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10 Tips for Being in a Successful Long Distance or Online Relationship

Updated on February 19, 2012

How to Keep the Fires Burning While You are Apart

Many a long distance relationship has failed because of the sadness and frustration that comes from being apart: Romantic relationships are fed and sustained by physical presence in ways that other relationships (no matter how close) aren't.

Yet separations do happen, and couples need to make the best of the situation. Here are some tips, gleaned from personal experience as well as the experiences of friends, that can help you and your partner cope:

1. Set and adhere to a regular schedule of visits. Yes, travel can be expensive, but as noted above, physical presence is key to the survival of your relationship and a set schedule of visits can relieve tension by providing structure to your situation.

Also, if your work/sleep schedules often conflict (or if you are dealing with a major time difference), you might want to schedule regular "dates" via webcam, phone (Take advantage of VOIP services such as Skype), or instant messaging.

2. Be careful about being "too available" to each other online. Everyone needs their own time and space. If you were local to each other, or even living together, you wouldn't be talking to each other all the time. Yet it can be tempting to keep your IM client on whenever you are near the computer or to drop everything the instant you receive an email. But feeling an obligation to always be available and responsive is both stressful and interferes with productivity.

3. Make audio messages for each other. Email and chat are fine, but since you don't get a chance to "do" things together, using a small voice recorder can be a great way of recording what you are seeing and thinking as you go about your daily activities. Another option is to record messages for each other at night in the form of an audio journal.

4. Maintain a strong local social network. It's easy to become focused soley on your romantic relationship to the detriment of others: After all, you are missing your partner terribly and are thinking of them all the time. But you need the support of your friends while you are separated from your partner. Don't feel guilty about taking time for "real life" social activities.

5. Include your partner as much as possible in your social network. Mutual friends provide support and stability for your relationship. This is true even if you met your partner online. Social networking sites such as Facebook make it easy to introduce your partner to your friends, and chat rooms and games provide great opportunities for interaction and conversation.

6. Don't blame the distance for more serious relationship problems. If your gut is telling you that there is a problem in your relationship, don't ignore it. Yes, the distance is stressful, but the temptation to let "the distance" mask deeper problems can have disasterous consiquences.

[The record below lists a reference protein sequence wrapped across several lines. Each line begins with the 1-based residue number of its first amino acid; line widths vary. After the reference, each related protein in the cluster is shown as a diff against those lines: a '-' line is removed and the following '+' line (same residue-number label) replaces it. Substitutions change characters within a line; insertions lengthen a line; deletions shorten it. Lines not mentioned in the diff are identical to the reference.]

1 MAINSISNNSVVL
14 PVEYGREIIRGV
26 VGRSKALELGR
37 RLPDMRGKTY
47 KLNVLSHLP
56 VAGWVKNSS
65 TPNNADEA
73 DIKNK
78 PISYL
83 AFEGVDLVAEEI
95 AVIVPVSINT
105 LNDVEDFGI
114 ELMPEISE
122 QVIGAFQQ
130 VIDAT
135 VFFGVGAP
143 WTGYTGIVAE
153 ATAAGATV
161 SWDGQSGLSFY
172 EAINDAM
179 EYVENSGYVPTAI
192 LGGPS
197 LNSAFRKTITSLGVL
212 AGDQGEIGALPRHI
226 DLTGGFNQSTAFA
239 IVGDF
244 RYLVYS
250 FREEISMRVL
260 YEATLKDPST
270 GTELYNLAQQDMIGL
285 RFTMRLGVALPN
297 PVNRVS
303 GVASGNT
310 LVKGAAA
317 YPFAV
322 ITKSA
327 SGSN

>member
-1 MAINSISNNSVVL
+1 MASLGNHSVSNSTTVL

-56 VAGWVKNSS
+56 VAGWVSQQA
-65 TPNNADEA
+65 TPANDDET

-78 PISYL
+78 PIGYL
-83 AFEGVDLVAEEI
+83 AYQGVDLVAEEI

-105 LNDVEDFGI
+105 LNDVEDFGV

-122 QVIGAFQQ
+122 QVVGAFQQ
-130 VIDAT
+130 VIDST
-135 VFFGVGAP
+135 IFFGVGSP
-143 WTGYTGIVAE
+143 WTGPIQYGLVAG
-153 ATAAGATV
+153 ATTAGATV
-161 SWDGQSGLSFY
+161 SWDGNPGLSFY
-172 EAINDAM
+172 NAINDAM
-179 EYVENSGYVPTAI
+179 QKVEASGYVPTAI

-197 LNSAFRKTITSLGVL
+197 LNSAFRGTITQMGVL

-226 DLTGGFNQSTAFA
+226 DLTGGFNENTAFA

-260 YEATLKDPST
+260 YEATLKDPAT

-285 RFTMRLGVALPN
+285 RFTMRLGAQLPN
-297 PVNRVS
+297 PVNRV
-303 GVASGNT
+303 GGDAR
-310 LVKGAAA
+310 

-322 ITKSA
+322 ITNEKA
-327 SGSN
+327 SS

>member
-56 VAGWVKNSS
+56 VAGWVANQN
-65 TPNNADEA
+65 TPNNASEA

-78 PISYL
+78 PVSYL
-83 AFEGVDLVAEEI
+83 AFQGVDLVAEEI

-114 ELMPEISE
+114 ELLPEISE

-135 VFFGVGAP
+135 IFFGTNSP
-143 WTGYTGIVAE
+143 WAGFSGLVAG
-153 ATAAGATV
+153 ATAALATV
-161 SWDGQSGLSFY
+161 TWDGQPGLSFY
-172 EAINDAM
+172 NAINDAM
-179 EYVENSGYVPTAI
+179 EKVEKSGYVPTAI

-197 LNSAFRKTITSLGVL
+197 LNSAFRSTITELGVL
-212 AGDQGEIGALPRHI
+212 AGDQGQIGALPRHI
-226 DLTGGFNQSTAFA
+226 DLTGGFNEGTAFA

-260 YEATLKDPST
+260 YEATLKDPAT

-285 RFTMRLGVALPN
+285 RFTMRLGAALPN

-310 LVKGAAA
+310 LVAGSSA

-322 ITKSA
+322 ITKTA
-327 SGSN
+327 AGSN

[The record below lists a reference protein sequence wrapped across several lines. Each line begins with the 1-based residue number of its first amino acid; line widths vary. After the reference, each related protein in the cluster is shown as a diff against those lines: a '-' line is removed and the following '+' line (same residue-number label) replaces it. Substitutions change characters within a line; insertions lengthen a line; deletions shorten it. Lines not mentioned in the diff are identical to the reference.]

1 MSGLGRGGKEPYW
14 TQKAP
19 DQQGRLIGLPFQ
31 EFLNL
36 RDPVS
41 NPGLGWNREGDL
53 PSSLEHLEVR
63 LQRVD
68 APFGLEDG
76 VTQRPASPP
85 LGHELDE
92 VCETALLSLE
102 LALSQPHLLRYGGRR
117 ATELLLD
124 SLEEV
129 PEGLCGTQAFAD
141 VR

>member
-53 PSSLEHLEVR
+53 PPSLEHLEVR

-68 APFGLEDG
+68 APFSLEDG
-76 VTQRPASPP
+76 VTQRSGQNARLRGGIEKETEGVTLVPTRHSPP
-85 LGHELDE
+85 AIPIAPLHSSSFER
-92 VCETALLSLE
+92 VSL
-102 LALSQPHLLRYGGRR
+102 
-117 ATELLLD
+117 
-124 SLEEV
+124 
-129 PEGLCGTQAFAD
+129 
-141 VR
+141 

7. Don't use the distance to avoid necessary confrontations. Don't end the relationship or discuss a "deal breaker" in email. If you can't visit in person to deliver bad news or talk through a difficult issue, schedule a good time to speak on the phone, in chat or via webcam. Don't "hit and run" just because the distance makes it easy to do so.

8. Expect a bit of dissonance when you get together in person, especially if you originally met online.

  • Even if you previously dated in real life, don't expect to instantly feel as comfortable in each other's presence as you did prior to the separation.
  • You are physical strangers to each other if you met online, and that feeling uncertain and uncomfortable with someone who otherwise seems familiar is normal.
  • Most importantly, don't interpret the dissonance as something that is necessarily negative. Give your visit a few days before drawing any deeper conclusions.

9. Find a project that you can work on together. Whispering/typing sweet nothings gets boring after awhile. You need to engage in non-romantic, non-relationship oriented activities as well. Get creative!

  • Do either of you write? How about working on a book or an article together?
  • Playing online games together can be a fun.

  • Is there a charity that you are both interested in? Volunteer to work on a project together if it can be completed at a distance.
  • If you enjoy reading, agree to read the same book at the same time so you can discuss it regularly.

10. Set a relocation goal. If you want the relationship to continue long term, one or both of you is going to have to relocate. This will obviously require careful planning and some flexibility, but it is wise to set a "target date" for the move so that you have a goal to work towards.


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